Novozymes A/S et al. v. DuPont Nutrition Biosciences APS et al., No. 2012-1433 (Fed. Cir., July, 2013)

The present case concerns improvements in alpha-amylase enzymes, which catalyze the breakdown polysaccharides to simple sugars, and are widely used in in detergent formulations, sugar refining, and ethanol production, among other uses. Alpha-amylases derived from Bacillus bacteria are especially attractive for industrial use because of their exceptional activity.

Industrial uses of alpha-amylases often involve high temperature and/or high acidity, and both conditions can degrade the performance of the enzymes. In an effort to produce a more robust commercial product, Novozymes embarked on a program to identify particular amino-acid residue sites within alpha-amylase enzymes and particular mutations at those sites that would increase the thermal or acid stability of the enzyme. One arm of the research involved rational protein design, in which knowledge about the three-dimensional shape of the protein, combined with the known properties of the different natural amino acids, could in theory be used to predict how particular amino acid mutations at given positions might affect a protein property of interest, such as temperature or acid stability. A second arm of the research used random mutagenesis of a alpha-amylase parent enzyme and screening the resultant variants to identify enzymes with improved properties. Using these two approaches, Novozymes ultimately identified 33 residue positions (out of a total of about 500 positions) as promising targets for mutagenesis, 17 of them predicted by the rational design approach and 16 by random mutagenesis.

Based on these studies, Novozyme filed a patent application in November, 2000, covering Bacillus alpha-amylase variants with enhanced stability. The application disclosed seven different Bacillus parent species and 33 separate amino acid positions as targets for mutations, and also taught that one or more of the 33 sites could be altered by amino-acid deletions, additions or substitutions. Included in the application were examples with data confirming the enhanced stability of selected variants identified through random mutagenesis. There was no empirical data for mutations at any of the 17 positions predicted by rational protein design, and in fact, later experiments showed that some of these 17 residue positions did not yield any thermostable variants, and even for many of the others that did, only a minority of amino acid substitutions were effective in improving measurable enzyme properties. For example, a serine-to-tryptophan substitution at position 239 (designated S239W) was specifically disclosed in the application, but this substitution proved ineffective in later testing.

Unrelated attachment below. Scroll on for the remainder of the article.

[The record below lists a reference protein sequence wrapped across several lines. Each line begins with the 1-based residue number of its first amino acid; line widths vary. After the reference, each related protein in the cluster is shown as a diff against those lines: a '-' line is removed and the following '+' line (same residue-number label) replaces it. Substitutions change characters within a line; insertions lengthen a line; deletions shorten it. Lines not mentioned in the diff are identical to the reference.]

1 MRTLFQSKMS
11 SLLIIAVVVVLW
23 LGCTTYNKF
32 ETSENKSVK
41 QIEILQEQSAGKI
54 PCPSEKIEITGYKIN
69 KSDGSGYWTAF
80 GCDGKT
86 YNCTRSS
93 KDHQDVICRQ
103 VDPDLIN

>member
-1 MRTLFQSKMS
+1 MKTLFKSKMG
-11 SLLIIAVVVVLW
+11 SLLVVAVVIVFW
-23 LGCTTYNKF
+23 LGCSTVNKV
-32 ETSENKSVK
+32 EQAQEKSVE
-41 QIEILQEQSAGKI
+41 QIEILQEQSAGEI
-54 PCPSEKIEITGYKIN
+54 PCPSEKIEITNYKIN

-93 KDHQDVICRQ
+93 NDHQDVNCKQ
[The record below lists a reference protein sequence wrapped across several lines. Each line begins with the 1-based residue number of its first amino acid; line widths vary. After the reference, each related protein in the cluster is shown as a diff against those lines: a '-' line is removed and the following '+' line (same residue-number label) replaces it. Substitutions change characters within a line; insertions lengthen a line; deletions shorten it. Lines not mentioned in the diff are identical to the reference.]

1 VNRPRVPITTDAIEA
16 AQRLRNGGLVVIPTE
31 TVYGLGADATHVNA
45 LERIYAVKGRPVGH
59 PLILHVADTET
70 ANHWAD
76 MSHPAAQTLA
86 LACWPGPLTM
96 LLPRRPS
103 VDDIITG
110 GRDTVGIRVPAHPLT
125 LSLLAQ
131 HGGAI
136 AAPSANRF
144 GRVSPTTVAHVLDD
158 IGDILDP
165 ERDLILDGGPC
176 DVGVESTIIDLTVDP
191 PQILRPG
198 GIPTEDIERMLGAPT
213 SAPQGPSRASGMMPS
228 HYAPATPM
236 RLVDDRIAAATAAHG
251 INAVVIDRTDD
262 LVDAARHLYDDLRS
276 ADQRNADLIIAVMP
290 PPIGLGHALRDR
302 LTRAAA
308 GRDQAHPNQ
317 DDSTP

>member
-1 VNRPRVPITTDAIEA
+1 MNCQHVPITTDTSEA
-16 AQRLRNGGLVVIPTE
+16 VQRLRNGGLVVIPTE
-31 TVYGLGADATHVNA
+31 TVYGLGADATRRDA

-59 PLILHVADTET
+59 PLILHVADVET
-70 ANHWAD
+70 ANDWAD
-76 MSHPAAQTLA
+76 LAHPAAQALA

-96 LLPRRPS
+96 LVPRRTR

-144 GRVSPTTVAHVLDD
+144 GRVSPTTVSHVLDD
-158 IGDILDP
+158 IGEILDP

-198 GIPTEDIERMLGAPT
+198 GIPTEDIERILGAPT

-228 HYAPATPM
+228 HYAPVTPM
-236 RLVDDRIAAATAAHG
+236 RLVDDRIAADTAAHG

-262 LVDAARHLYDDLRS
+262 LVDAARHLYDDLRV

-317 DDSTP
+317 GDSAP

Beginning in 2006, DuPont began a program of its own to develop alpha-amylase enzymes with enhanced temperature stability. Using a selected Bacillus (BSG) alpha-amylase enzyme, DuPont generated about 1,500 alpha-amylase variants with amino acid substitutions at 150 different residue positions and screened these for thermostability. The best performer identified among these had a serine to glutamine substitution at position 239 (S239Q). In November, 2008, DuPont filed an application on the S239Q variant of BSG alpha-amylase, and the application issued as US Patent No. 7,541,026 in June, 2009.